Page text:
The World: Blamer's 'the one to make it happen' for Creston

Chief executive Don Elgie feels he has the right man to crack the US market, as the company bids to go global.

The irony isn't lost on Steve Blamer. He has just become the US "ambassador" for a UK group he had not only never heard of until a few months ago, but one eager to present itself as the antidote to the shortcomings of the global networks where he has spent the bulk of his career.

His Manhattan office, containing just a desk, a phone and his PA, represents Creston's solitary presence in the US at the moment. But Blamer and his new employer are determined to provide some bulk via a concerted acquisition programme.

In the six years of its life, Creston has successfully pioneered the "mini holding company" concept in Britain. Its 900 staff, spread across ten operating companies, drove up revenues by 49 per cent last year. The group has accumulated an impressive stable of thoroughbreds, including Delaney Lund Knox Warren & Partners and Tullo Marshall Warren, to feed this growth.

But Creston's chief executive, Don Elgie, a former European operations director at Saatchi & Saatchi, is aware that a credible presence within the world's largest economy is essential if the group's global ambitions are to be realised.

That's where Blamer comes in. Had fate dealt him a different hand, he might now be heading Grey Global Group, headquartered a block away from where he now works. He was even being tipped as the heir apparent to Michael Roth at Interpublic. As it happened, Blamer grew weary of waiting to fill Ed Meyer's shoes at Grey. And his subsequent appointment as FCB's global chief ended when its IPG parent merged it with Draft, leaving him without what he regarded a real job. Disenchanted with corporate life, he'd considered withdrawing to his Santa Fe ranch and indulging his passion for photography.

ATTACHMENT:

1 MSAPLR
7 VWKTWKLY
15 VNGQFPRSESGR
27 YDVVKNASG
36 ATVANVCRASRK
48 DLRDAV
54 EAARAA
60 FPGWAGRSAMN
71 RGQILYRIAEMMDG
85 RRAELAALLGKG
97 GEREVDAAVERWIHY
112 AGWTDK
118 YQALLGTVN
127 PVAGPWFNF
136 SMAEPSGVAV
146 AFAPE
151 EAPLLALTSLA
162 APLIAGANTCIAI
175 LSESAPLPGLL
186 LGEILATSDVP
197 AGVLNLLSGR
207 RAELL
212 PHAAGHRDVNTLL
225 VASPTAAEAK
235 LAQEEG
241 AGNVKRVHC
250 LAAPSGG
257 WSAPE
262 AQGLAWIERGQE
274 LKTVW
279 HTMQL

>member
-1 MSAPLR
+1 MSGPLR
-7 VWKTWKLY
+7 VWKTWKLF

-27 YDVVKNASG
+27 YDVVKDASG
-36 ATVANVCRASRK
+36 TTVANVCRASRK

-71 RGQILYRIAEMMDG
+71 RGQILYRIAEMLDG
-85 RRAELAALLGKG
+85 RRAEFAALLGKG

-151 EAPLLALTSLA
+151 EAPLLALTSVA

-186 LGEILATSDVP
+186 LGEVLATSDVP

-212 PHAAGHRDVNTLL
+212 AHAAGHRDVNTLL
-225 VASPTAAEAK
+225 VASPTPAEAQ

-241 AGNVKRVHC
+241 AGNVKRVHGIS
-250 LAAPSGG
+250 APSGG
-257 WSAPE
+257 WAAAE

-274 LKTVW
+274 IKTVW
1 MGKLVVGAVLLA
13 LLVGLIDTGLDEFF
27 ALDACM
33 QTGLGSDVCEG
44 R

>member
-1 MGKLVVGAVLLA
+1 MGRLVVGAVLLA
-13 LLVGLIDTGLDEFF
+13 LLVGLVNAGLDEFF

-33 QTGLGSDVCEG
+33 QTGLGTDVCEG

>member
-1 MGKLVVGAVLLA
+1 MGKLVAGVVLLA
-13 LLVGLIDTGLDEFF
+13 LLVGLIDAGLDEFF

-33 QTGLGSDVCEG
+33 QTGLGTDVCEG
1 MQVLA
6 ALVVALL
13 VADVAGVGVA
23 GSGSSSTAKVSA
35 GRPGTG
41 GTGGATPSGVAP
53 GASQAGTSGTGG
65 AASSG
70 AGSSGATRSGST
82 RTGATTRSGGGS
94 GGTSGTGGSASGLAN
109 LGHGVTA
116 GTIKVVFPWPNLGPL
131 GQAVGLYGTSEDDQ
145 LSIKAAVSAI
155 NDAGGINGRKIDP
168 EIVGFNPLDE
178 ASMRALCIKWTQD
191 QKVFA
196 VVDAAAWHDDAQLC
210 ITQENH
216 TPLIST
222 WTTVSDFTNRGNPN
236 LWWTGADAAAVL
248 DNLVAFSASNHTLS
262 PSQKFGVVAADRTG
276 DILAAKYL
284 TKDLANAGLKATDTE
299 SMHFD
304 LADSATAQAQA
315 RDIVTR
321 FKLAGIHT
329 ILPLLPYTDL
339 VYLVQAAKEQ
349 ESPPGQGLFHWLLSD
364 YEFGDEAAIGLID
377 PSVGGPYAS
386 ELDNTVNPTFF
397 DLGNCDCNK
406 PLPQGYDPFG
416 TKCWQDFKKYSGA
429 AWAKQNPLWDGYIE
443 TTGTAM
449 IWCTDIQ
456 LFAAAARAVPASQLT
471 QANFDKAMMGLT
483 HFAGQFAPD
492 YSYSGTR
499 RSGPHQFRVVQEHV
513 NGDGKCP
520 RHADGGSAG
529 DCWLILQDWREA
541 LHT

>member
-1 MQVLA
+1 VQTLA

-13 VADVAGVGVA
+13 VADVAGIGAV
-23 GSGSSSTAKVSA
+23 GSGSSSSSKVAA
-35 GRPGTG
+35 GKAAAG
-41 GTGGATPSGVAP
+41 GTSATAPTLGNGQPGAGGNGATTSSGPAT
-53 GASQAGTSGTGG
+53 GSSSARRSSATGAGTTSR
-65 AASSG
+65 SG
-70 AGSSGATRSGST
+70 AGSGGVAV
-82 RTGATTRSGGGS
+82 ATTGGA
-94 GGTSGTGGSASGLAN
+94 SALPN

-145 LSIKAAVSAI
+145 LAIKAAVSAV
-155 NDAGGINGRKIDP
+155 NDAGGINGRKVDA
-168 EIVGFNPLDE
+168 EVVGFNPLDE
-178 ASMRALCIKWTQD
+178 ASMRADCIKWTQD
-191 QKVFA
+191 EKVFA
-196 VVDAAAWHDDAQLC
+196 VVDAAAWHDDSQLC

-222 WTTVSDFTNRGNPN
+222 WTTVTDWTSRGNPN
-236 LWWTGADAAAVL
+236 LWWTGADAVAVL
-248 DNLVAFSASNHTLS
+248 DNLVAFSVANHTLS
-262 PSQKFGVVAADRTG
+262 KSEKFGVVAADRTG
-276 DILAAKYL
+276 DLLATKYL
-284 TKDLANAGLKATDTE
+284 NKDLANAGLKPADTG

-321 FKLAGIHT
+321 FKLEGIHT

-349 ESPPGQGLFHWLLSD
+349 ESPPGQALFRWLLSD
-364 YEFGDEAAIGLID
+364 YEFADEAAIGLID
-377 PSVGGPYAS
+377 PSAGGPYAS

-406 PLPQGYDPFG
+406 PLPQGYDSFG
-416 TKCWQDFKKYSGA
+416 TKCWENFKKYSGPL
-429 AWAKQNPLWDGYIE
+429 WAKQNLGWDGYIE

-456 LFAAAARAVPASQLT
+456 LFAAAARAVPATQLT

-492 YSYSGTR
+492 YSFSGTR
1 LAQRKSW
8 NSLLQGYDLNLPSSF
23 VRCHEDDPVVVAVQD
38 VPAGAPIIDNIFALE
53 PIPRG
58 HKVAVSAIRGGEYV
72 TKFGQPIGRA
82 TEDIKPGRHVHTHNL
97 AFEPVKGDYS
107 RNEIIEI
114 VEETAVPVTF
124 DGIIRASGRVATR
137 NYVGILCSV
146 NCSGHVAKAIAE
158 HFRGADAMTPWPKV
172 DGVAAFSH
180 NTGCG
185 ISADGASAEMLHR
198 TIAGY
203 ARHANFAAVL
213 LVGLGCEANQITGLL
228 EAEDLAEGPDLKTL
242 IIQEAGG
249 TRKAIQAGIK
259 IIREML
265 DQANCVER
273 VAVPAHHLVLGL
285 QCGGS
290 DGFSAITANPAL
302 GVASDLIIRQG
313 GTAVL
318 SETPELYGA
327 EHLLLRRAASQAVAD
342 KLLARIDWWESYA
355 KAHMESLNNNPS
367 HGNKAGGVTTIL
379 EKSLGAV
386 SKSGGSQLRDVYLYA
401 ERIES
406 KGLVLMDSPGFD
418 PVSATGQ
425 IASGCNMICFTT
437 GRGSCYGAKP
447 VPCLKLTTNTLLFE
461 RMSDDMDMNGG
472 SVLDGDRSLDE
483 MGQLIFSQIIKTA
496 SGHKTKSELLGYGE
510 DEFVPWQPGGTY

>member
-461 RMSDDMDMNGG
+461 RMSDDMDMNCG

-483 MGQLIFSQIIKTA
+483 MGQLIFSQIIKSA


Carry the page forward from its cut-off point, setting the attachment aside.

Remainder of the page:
Nevertheless, he remains a well-known figure on and around Madison Avenue. "Steve has enormous credibility in the US," Elgie says. "He can open doors for us. He will be the one to make it happen."

Of course, Blamer's appointment begs some questions. Can he cope with such a big change of mindset? And will US acquisition prospects take him seriously? Blamer, about to begin working his way through a fat file of possible acquisition targets compiled by Elgie, has no doubts. Who better to point out the structural flaws of the supergroups than somebody who has worked within them for so long, he asks. What's more, he claims, Creston's achievements in the UK make an impressive calling card.

The reason Creston wants to crack the US market is that it has reached a stage in its evolution when it can't afford not to if it is to achieve Elgie's declared aim of becoming a broadly based micro network mirroring Creston's UK set-up, which draws just 23 per cent of its profits from advertising.

Even now, the bulk of the group's top 30 clients are international players headquartered in New York. "We must have the opportunity to better service that business," Elgie says. "If you have international aspirations and you're not in the US, you're nowhere."

Moreover, Elgie and Blamer feel the time for making Creston's presence felt in the US is propitious, and expect to be making their first US purchases, possibly "sister" operations for DLKW and TMW, within the next year. "People forget that the US economy is still growing," Elgie adds. "It's also worth remembering Creston launched in a downturn. That's an advantage, because it keeps you focused and helps convince people we're here to stay."

Other factors may also work to Creston's advantage. One is what Elgie claims is a dearth of other holding groups looking to acquire in the US as they focus on Asia. "All our feedback suggests we'll be pushing at an open door," he says.

The other is what Blamer calls a period of huge change currently talking place within the US communications industry. "There are a lot of entrepreneurs who have grown their companies to a point where they need to be able to service their international clients without selling their souls," he adds.

In convincing such companies that they would not be entering some Faustian pact by signing up, Creston plans to emphasise its inclusive culture, its opposition to all-cash deals, and its commitment to ensuring that sellers remain on board and committed.

The big question is whether Creston will ever be able to match its rhetoric about supergroups that put their interests before those of their clients and challenge them for global business. Elgie insists it will. The group's US move is the first stage of what he says is the establishment of a global footprint embracing France, Germany and Spain, as well as an Asian "hub" operation, probably out of Singapore.

He doesn't share the prevailing gung-ho approach to China, comparing it to "the Klondike Gold Rush, where the only people making money were those supplying the picks and shovels. We don't say never, but we are cautious."

Meanwhile, Blamer will be thumbing his address book and hitting the phone.